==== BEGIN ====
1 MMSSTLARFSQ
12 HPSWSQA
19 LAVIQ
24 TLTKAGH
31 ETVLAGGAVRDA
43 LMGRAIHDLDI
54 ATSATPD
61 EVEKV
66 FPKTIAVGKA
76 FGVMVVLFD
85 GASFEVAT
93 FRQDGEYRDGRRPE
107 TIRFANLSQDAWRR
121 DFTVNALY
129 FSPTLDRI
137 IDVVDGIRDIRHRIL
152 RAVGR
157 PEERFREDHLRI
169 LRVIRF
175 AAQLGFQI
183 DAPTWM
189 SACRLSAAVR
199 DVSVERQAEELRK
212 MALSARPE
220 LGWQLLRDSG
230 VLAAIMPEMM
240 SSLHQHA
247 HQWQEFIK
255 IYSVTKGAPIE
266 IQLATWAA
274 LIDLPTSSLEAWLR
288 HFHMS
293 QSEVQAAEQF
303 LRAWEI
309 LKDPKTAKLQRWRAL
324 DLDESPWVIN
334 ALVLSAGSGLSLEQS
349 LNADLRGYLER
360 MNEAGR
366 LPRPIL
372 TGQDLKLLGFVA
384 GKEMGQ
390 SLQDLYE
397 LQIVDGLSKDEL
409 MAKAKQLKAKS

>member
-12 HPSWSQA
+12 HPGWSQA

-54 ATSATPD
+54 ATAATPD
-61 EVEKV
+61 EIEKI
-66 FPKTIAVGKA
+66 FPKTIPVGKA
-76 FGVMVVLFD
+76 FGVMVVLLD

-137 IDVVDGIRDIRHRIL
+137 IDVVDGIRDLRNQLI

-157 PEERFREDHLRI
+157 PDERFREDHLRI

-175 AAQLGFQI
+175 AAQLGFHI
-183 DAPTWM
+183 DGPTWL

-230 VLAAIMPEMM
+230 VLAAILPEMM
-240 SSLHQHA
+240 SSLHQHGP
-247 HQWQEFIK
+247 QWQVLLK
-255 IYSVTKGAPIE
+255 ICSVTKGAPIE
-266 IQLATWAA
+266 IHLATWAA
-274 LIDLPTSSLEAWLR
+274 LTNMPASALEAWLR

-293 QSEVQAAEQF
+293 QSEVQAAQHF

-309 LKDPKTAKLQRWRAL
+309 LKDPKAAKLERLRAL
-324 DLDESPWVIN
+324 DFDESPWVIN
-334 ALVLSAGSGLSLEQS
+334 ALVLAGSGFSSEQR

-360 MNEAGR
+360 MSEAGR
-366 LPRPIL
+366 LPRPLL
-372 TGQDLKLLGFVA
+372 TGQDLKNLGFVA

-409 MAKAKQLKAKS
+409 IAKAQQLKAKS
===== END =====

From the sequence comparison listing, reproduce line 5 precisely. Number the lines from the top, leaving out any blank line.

31 ETVLAGGAVRDA